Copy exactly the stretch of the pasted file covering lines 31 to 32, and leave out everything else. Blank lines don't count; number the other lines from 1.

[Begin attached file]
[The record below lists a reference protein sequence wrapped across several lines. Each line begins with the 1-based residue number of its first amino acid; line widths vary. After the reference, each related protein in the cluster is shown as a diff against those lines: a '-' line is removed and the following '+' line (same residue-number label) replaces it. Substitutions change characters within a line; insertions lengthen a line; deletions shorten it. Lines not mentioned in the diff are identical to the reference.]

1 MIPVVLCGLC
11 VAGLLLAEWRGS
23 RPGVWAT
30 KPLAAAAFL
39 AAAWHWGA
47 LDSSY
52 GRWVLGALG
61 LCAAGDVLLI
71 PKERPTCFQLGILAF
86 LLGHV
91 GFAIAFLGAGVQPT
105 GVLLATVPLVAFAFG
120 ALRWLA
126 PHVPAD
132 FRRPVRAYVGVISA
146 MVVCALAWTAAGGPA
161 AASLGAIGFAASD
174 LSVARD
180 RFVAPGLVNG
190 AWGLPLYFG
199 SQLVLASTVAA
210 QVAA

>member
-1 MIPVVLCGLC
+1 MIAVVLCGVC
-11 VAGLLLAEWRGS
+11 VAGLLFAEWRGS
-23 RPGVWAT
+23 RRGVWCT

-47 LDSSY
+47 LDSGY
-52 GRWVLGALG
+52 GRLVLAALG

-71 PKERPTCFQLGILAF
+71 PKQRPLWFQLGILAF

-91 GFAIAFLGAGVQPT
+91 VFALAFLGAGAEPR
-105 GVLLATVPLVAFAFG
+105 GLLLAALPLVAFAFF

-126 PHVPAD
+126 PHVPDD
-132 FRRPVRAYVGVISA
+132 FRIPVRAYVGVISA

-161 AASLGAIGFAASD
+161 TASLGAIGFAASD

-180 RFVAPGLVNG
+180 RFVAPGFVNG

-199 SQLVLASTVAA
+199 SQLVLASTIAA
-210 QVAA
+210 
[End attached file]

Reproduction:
-47 LDSSY
+47 LDSGY